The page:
Products that fall under a CE marking Directive cannot be imported into the EU unless they show the CE marking, which is simply a manufacturer's self-declaration that the product complies with the relevant European legislation.
See Part 1.
This article originally appeared in EE Times Europe.
On an increasingly technologically level playing field, it is brand reputation that sets one manufacturer apart from another. A significant part of reputation comes from a positive user experience, created through safe and reliable products that satisfy the intended use, meet consumer expectation and donít harm anyone.
For those manufacturers wary of the pitfalls of CE marking self-declaration, and looking to ensure that their products are deemed safe, the IECEE CB Scheme offers something beyond wider access to international markets. In fact, the CB scheme is gaining in popularity because it is more regulated and is controlled by a respected organisation, the IECEE (IEC System for Conformity testing and Certification of Electrotechnical Equipment and Components).
The CB Scheme is the world's first international system for the mutual acceptance of test reports and certificates for electrical and electronic components, equipment and products. It offers a single test that gives manufacturers access to international markets for their electronic products, covering both electrical safety and EMC. It encompasses 22 product categories that include electronics/entertainment, household equipment, toys, portable tools and electrical medical equipment, with the majority of certificates issued covering IT/office equipment, domestic white goods and domestic audio/video products.
Any declaration of conformity needs to be backed up by a technical file, which is the evidence that a product has been tested correctly, demonstrates compliance, and justifies the CE marking on a product.
If a product is deemed to be non-compliant, Due Diligence Defence is the reason you need to have excellent technical documentation as it allows you to prove that that you took all reasonable steps to avoid committing the offense.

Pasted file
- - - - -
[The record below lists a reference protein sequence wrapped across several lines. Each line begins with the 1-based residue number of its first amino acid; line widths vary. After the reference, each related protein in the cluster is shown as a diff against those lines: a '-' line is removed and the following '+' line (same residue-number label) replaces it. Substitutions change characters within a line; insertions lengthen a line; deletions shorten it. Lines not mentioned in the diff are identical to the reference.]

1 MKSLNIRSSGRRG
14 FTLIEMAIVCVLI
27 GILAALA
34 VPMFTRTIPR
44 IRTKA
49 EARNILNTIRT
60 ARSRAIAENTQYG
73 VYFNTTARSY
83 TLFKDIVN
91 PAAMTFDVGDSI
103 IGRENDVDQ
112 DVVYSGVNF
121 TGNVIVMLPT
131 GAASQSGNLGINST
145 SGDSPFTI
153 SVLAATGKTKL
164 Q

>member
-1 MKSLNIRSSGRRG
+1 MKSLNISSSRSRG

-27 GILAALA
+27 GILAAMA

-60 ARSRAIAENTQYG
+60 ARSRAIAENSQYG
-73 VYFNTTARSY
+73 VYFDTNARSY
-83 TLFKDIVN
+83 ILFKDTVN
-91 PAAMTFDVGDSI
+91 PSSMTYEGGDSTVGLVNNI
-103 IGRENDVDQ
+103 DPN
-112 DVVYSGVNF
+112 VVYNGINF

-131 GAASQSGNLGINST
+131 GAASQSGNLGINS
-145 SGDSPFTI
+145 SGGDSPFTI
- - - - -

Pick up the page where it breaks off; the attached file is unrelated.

Due Diligence is knowing what is required, demonstrating compliance with relevant applicable Directives and declaring that you have met the relevant requirements. You must also be fully prepared to produce a comprehensive technical file. Your technical file is your documented evidence to show that the product properly complies with the requirements of the Directives which apply to it.
What is a technical file?
Your technical file is your documented evidence to show that the product properly complies with the requirements of the Directives which apply to it, and authorities are entitled to demand that it is is provided in any official EU language.
The technical documentation you provide must be such as to enable enforcement authorities to assess the conformity of the product to the requirements of the Directives. It must therefore cover the design, manufacture and operation of equipment, and it can be the same document as your design file for the equipment.
A technical file must include:
- A general description of the equipment
- Conceptual design
- Descriptions and explanations necessary for the understanding of the drawings, and the operation of the equipment.
- A list of the standards applied in full (or in part), and descriptions of the solutions adopted to satisfy the requirements of the regulations /Directive where standards have not been applied.
- A list of components, materials and parts used in the product, including approval information on critical components and materials.
- Results of design calculations made, and examinations carried out
- Product instructions/manuals
- A copy of the DoC.
The CE marking is a visible sign that a product complies with all the relevant standards and Directives. It is therefore essential that manufacturers understand how to apply the vast range of possible relevant standards and Directives in order to ensure both compliance and the saleability of equipment destined for the European market.